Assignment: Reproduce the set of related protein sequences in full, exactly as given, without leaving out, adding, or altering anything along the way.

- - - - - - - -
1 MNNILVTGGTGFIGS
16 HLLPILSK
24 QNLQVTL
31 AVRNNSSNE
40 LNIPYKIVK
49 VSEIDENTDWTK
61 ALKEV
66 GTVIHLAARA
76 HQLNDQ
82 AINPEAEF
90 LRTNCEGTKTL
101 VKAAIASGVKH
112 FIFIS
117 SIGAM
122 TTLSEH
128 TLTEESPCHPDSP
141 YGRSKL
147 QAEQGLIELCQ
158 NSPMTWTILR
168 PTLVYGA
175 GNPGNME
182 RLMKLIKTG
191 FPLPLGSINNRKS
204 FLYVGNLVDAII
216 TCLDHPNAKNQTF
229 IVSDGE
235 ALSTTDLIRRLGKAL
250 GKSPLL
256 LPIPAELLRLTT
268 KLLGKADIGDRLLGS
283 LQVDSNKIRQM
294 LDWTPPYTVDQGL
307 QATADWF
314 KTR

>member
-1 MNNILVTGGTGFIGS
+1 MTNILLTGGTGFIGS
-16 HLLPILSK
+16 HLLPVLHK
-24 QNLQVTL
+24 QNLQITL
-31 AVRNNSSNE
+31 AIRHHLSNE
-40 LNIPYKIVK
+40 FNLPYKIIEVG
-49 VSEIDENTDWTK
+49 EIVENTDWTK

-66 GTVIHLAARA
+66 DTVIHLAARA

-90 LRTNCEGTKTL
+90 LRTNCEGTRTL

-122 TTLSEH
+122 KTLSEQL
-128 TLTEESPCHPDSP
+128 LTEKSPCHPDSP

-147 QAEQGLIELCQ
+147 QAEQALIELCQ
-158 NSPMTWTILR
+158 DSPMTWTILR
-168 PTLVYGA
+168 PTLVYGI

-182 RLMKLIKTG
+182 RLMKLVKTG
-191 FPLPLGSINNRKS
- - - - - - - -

1 MNNILVTGGTGFIGS
16 HLLPILSK
24 QNLQVTL
31 AVRNNSSNE
40 LNIPYKIVK
49 VSEIDENTDWTK
61 ALKEV
66 GTVIHLAARA
76 HQLNDQ
82 AINPEAEF
90 LRTNCEGTKTL
101 VKAAIASGVKH
112 FIFIS
117 SIGAM
122 TTLSEH
128 TLTEESPCHPDSP
141 YGRSKL
147 QAEQGLIELCQ
158 NSPMTWTILR
168 PTLVYGA
175 GNPGNME
182 RLMKLIKTG
191 FPLPLGSINNRKS
204 FLYVGNLVDAII
216 TCLDHPNAKNQTF
229 IVSDGE
235 ALSTTDLIRRLGKAL
250 GKSPLL
256 LPIPAELLRLTT
268 KLLGKADIGDRLLGS
283 LQVDSNKIRQM
294 LDWTPPYTVDQGL
307 QATADWF
314 KTR

>member
-1 MNNILVTGGTGFIGS
+1 MTNILLTGGTGFIGS
-16 HLLPILSK
+16 HLLPVLHK
-24 QNLQVTL
+24 QNLQITL
-31 AVRNNSSNE
+31 AIRHHLSNE
-40 LNIPYKIVK
+40 FNLPYKIIEVG
-49 VSEIDENTDWTK
+49 EIVENTDWTK

-66 GTVIHLAARA
+66 DTVIHLAARA

-90 LRTNCEGTKTL
+90 LRTNCEGTRTL

-122 TTLSEH
+122 KTLSEQL
-128 TLTEESPCHPDSP
+128 LTEKSPCHPDSP

-147 QAEQGLIELCQ
+147 QAEQALIELCQ
-158 NSPMTWTILR
+158 DSPMTWTILR
-168 PTLVYGA
+168 PTLVYGI

-182 RLMKLIKTG
+182 RLMKLVKTG
-191 FPLPLGSINNRKS